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Deno, a better Node.js?

Deno, a better Node.js?

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Deno is a relatively new runtime for JavaScript. It was created by Ryan Dahl, the same person who also created Node.js. It is designed to address some of the issues and limitations of Node.js, such as security, module management, and compatibility with modern JavaScript syntax.

Like Node, Deno is built on top of the V8 JavaScript engine. But unlike Node, it’s written in the Rust programming language rather than C/C++.

Deno was first announced in 2018 at JSConf Europe where Ryan famously mocked the pitfalls of Node including the space hog that is the node_modules folder.

One of the key features of Deno is its security model. Unlike Node, Deno does not allow access to the file system or network by default and requires explicit permission from the user or administrator to do so. This makes it more secure and less prone to vulnerabilities than Node.js.

Deno also comes with its own module system, which does not rely on the Node.js package manager or CommonJS module format. Instead, Deno supports ES modules natively, which allows for a more modern and interoperable codebase.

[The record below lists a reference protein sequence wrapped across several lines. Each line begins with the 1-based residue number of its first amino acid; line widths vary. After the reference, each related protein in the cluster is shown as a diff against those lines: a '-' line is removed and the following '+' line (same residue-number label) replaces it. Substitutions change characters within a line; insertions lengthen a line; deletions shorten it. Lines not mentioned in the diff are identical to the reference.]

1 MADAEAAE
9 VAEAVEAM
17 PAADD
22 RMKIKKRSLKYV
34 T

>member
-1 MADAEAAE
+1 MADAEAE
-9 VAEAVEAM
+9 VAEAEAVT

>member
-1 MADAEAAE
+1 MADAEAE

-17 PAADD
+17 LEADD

Another advantage of Deno is its ability to run TypeScript code natively, without the need for a transpiler or compiler.

It also has built-in tools for testing and debugging, which can help developers save time and improve productivity. For instance, Deno includes a test runner, a debugger, and a code formatter, among other tools.

Ironically, Deno recently added support for Node’s package.json. The move came as a surprise to many and was explained in detail on their official blog. Long story short, it’s designed to make it simpler to run and develop existing Node projects in Deno.

Today, Deno the JS runtime is backed by Deno the company that has secured more than 25 million dollars worth of investments.

Overall, Deno provides a modern and secure runtime for JavaScript that is more developer-friendly and easier to use than Node.js. If you’re looking for a more secure and productive way to build JavaScript and TypeScript applications, then Deno is definitely worth checking out.